There were some in the police department that had to admit that it was looking more and more like the Easters were involved in this despite their belief that attorney's could not be this stupid.  On March 4, 2011 the police obtained search warrants for Kent Easter's law office, his car and the Easter home, that was just a mile from the Peters' home.  This was not going to be super easy however because considering that much of the things involving Easter would be confidential to the clients of their firm.  Officers had to bring in a special investigator who would go into the office and determine what would be relevant to the case and what was confidential before turning it over.  

The searches would take place by two different teams at the exact same time so the Easters could not warn each other as to what was happening.  For those involved with Kent Easter they would meet him in the parking garage of his law firm.  He seemed to be rather cooperative in the beginning but officers noticed that as time went on and their questions became more accusatory Kent Easter's voice took on tone of stuttering, much like the 9-1-1 caller had done.  They knew they were on to something when they searched his car and found a baggie with the same EZY dose written on it.  

Meanwhile officers were sitting outside the Easter home waiting to conduct their search when they noticed a truck come by.  The driver of the truck was Glen Gomez.  They then saw Jill Easter emerge from her home in a negligee, notice the officers and return to her home.  Officers would stop Gomez' truck and learn that he was a firefighter, married with children and had been having an affair with Jill Easter.  Without giving away their entire hand that attempted to get Gomez to help them.  He would finally consent a few days later in wearing a wire.

But, they still had the house to search.  Not a lot seemed to have been found inside the home aside from a book that Jill had self published recently called "Holding House" under the pen name Ava Bjork. It was a fiction story but even to the officers it seemed based on Jill's life and experiences.  The main character was a female attorney in the Bay City Area.  Much of the language, and the attitude of the female lead seemed to mirror Jill's idea of revenge and vengeance.  

Neither of the Easters were arrested on the day of the searches.  Glen Gomez would wear his wire near the end of the month, he said to prove she was innocent, but admit his own curiosity.  Jill Easter admitted nothing during the wire but officers and Gomez began to see what appeared to be Jill Easter's personality shine through.  Gomez told her that investigators were talking to him and that he just could not risk being involved with her at that time and all that it could cost him.  Jill Easter became irate with Gomez accusing him of leaving her at a time in which she needed him, among other things.  It appears that he did not completely break things off with her at that meeting but that his eyes had been opened and soon he did just that.  For her part Jill Easter was not going to be treated in that manner and went to Gomez's wife and told her about the affair, bringing emails and photos with her.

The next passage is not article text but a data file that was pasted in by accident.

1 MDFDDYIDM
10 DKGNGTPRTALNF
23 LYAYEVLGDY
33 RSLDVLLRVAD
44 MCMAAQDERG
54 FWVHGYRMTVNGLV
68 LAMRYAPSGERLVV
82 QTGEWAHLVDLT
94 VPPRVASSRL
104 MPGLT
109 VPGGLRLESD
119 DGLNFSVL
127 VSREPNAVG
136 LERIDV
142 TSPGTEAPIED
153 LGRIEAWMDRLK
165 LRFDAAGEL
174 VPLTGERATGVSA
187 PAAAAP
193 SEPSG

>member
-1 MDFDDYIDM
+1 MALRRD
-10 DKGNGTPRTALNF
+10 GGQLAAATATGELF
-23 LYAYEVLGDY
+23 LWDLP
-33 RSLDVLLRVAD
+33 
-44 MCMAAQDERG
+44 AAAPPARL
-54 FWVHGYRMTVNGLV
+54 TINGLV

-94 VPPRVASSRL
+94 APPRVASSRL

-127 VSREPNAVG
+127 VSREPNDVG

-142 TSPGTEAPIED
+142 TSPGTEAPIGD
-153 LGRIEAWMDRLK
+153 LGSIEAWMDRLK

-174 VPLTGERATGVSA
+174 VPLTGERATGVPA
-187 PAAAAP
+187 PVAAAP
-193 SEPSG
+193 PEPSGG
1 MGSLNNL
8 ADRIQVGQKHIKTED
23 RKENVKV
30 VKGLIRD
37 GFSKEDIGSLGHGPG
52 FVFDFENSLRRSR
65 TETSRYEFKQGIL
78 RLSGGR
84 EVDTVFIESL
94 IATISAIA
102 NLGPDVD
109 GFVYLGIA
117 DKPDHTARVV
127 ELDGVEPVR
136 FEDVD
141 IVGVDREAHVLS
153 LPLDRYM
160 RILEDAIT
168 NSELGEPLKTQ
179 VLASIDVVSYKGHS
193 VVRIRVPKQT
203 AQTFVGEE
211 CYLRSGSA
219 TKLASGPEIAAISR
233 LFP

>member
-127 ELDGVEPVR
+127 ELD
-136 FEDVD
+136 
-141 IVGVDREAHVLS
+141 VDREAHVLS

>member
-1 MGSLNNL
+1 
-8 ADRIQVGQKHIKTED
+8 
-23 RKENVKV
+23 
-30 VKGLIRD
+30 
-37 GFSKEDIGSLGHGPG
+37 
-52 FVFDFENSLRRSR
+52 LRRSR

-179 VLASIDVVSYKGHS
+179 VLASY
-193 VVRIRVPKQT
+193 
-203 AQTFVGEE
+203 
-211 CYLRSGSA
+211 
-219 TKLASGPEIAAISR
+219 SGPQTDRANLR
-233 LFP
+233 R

For the next year officers were continuing to build their case against Kent and Jill Easter.  For their part it does not seem they were bothered and neither were Kent's employers.  He was promoted in the law firm and was netting about $400,000 a year.  Kelli Peters was not doing so well.  Officers had contacted her and let her know that they were building a case against the Easters to as ease her stress but they made her promise not to tell anyone so the Easters were not set off.  I am sure the longer the time went the less the Easters thought authorities had and by the time they were arrested in June of 2012 they likely thought this was all in their past.

Authorities had confiscated both of the Easters' cell phones.  Once again they had the problem of how they could search, at least Kent's phone.  They brought someone in again to go through things to make sure only the relevant information was shown and nothing confidential got out.  They isolated a time period of the early morning hours of the day the drugs were found in Kelli Peters' car.  They found that while Jill's phone was pinging off a tower near their home, Kent's phone was pinging off of one near the Peters' home. They discovered fifteen texts had been passed between the two of them but as far as I could tell since the couple had deleted these texts officials were unable to retrieve what had been said. Forensics also came back on the things found in Kelli's car.  Kent's DNA was found on the pipe and both the pill bags.  Jill's was found on one of the pill bags and the pipe.  They had their evidence.